SUMMARY: The post examines the notion that we can reliably decide what is true or not according to whether or not an idea “feels true”.
(About a 3 minute read)
“Suppose truth really is a woman”, Nietzsche asks at the beginning of one of his books. “Has not the history of philosophy proven that philosophers are clumsy around women?”
Nietzsche was among the first Europeans to recognize how problematic is the notion that we humans seek truth. About the same time, in America, the philosopher Charles Sanders Peirce was developing Pragmatism — a school of philosophy resting on the observation that we do not seek truth, but rather seek the psychologically comfortable state of belief.
That is, Peirce noticed that it is emotionally uncomfortable to be in a genuine state of doubt about something. For instance, you would most likely feel uncomfortable if you were genuinely undecided about whether or not god existed or even about whether or not we could know if god existed. You’d naturally attempt to escape from that discomfort by arriving at a belief either that god existed, didn’t exist, or could not be determined to exist or not.
As a rule, the more genuine our uncertainty is, the greater is our emotional discomfort.
It is easy to convince oneself that one has an open mind about something that one actually has a pretty firm belief about. But most of us tend to come down on one side or the other of nearly any question just about as soon as we hear it. You more or less need to force your mind open if you want to be truly open-minded about something.
In addition to the apparent fact that we do not seek the discomfort of truth so much as we seek the peace and quiet of a firm belief, we have a closely related tendency to judge whether or not something is true according to whether it “feels true” — that is, according to whether it makes us feel comfortable to believe it.
There was a time many years ago when that was widely recognized for what it is, an unreliable means of deciding what is true or not. But in the 1960s, it became a popular notion. It has — apparently — only grown in popularity since.
In practice, it amounts to accepting as true what we are predisposed or prejudiced by our existing beliefs to consider true. If we think Obama was born in Kenya, for instance, we are most likely prejudiced to believe that Obama doesn’t have the best interests of the country in mind when he proposes health care reform. The more emotionally comfortable position might be to see his proposal as some sort of nefarious plot to undermine the insurance industry.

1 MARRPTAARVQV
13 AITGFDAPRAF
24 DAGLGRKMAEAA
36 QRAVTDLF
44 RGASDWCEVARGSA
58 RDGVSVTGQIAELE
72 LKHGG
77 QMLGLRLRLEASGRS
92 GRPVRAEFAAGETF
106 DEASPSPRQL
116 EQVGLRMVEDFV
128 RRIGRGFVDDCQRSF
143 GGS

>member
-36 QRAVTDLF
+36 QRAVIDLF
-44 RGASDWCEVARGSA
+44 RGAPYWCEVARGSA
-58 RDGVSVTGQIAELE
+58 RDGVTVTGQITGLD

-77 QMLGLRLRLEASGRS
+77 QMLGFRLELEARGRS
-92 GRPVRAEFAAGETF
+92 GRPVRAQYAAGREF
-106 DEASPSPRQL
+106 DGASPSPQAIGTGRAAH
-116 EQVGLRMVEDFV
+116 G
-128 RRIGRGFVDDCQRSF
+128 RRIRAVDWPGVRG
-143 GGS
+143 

Again, if we believe that natural events always have natural causes we are most likely prejudiced to believe that the Big Bang came about in some natural fashion than that it was caused by deity.
The point here is not that Obama’s health care plan was an innocent attempt to benefit Americans, or that the Big Bang came about by an act of god, but that our existing beliefs predispose or prejudice us to feel comfortable with logically consistent beliefs, and uncomfortable with logically inconsistent beliefs.
Of course, logical consistency is an indication that something might be true. Consequently, it can be accepted as reasonable evidence of truth. Put differently, there are times when our “instinct” to think something which “feels like it’s true” is true is not a wholly bad way to judge whether a thing is true or not.
Certainly, it would be hard to go through life doubting every feeling that something was true. For sure, that would slow things down a bit. “It feels true to me that the tickets I bought will allow me to get into the concert, but shouldn’t I doubt that until I have actual evidence that it’s so?” It would probably be impossible to keep that attitude alive for a full day, let alone a full lifetime.
At the same time, it would seem worthwhile to avoid assuming something is true merely because it feels true when it comes to questions that are crucially important to us to get their answers right.
At that point, it would be best for us to assess the questions on the basis of logical reasoning and empirical evidence.